EVERYBODY knows that the NHS is not quite living up to its name.
But now an innovative group of academics, health professionals and voluntary sector activists have worked out why, how and what to do about it.
Starting on two sites – Bradford District and Craven in West Yorkshire and Hastings in East Sussex – the team from the Universal Healthcare Network at London South Bank University have supported local people to bring about a small revolution in health services.
Following a series of big gatherings in both locations - which included individuals associated with the NHS such as patients and doctors - those in attendance began collaborating to develop at least 20 ‘prototypes’ aimed at improving services to accomodate everyone’s needs.
These range from building relationships in Bradford District and Craven between A&E nurses and local charities and voluntary sector organisations to improve the experiences of children and young people in their health – to designing a proactive GP appointment system for long-term high intensity users in Hastings.
The idea is that the same techniques and insights will then be expanded to new sites across the country when the Universal Healthcare inquiry finishes at the end of the year.
“Then anyone can sit down where they live and use our materials to do the same,” said Inquiry leader Becky Malby. “We are showing how any group of people can help their local NHS be fair for all.”
Becky’s team is now doing a deep review of several of these long-term patients to stimulate new thinking about how to engage differently with them, using a wider array of roles at the practice outside just GPs and providing GP continuity.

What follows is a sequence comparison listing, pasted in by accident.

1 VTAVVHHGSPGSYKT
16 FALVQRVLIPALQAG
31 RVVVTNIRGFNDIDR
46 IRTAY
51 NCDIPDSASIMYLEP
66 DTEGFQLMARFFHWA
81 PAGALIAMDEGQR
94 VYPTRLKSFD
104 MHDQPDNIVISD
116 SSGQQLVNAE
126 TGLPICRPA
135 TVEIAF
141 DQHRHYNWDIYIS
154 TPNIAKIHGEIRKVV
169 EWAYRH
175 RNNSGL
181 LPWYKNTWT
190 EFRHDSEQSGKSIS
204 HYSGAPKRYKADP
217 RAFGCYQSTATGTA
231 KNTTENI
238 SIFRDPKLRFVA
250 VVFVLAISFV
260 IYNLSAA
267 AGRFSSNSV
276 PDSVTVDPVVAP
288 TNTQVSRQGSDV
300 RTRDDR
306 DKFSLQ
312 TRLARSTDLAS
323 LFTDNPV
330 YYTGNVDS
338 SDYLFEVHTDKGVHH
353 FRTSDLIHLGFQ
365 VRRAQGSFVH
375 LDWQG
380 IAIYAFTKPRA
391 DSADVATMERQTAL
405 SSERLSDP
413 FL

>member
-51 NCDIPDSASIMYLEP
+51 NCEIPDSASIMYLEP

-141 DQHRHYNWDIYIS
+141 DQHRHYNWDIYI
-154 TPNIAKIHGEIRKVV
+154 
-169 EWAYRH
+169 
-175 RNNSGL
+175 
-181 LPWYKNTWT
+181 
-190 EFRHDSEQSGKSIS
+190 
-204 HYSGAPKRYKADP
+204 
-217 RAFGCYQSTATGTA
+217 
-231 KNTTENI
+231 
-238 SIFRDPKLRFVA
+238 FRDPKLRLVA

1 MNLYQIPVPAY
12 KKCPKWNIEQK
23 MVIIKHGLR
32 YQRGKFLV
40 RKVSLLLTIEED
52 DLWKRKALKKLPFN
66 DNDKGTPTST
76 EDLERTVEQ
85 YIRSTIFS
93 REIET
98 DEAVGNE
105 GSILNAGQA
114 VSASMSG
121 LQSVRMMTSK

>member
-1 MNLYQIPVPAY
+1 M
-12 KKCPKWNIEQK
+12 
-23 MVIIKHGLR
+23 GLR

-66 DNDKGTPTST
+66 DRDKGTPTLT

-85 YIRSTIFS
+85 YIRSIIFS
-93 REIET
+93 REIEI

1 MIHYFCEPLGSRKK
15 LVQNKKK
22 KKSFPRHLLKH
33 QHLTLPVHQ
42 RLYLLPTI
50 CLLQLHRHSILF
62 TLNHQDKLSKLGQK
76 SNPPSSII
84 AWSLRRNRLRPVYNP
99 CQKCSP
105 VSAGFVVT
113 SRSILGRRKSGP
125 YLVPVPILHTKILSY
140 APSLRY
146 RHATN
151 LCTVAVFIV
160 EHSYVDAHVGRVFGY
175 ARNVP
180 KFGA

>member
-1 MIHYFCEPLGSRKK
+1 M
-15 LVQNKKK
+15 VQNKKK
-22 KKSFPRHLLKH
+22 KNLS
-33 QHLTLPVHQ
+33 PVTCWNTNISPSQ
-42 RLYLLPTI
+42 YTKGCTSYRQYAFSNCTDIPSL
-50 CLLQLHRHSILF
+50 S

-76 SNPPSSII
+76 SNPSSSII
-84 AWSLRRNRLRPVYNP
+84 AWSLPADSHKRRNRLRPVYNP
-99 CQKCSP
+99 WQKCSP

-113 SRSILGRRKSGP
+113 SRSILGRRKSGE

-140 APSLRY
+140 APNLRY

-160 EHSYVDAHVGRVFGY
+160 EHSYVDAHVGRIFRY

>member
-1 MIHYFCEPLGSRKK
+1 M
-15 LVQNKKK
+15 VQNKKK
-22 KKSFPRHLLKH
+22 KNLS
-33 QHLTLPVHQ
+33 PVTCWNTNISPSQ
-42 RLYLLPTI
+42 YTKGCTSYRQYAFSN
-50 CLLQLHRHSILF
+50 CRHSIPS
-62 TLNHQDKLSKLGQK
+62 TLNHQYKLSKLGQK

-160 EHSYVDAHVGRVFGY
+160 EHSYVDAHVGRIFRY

The same analysis has been run across all practices in the area to show them that they have similar numbers of long-term, high attending patients.
The Universal Healthcare team investigated what is happening now: using data, they checked what they were finding in local workshops and then shared their joint interpretation.
“What we found was that the old world bites back,” said Becky.
Bradford District and Craven participant Bill Graham said: “We found that lessons from the vaccine programme that took the NHS to people had been partly lost. But this gave us the energy to try again, to explore how the NHS can meet need where people are.” They also found that:
* PRIMARY CARE in poorer communities gets less funding than those in wealthier communities – but there are ways this can be adjusted to be fair.
* CHILDREN and young people are receiving relatively limited access to necessary services outside of hospitals, compared to older individuals.
* A GREAT OFFER, that sounds fair, has actually increased inequalities, because it favours people that can access those services.
There are so many third sector solutions that can support people currently using the NHS as the front door - but the sector needs an enabling collaboration with the NHS.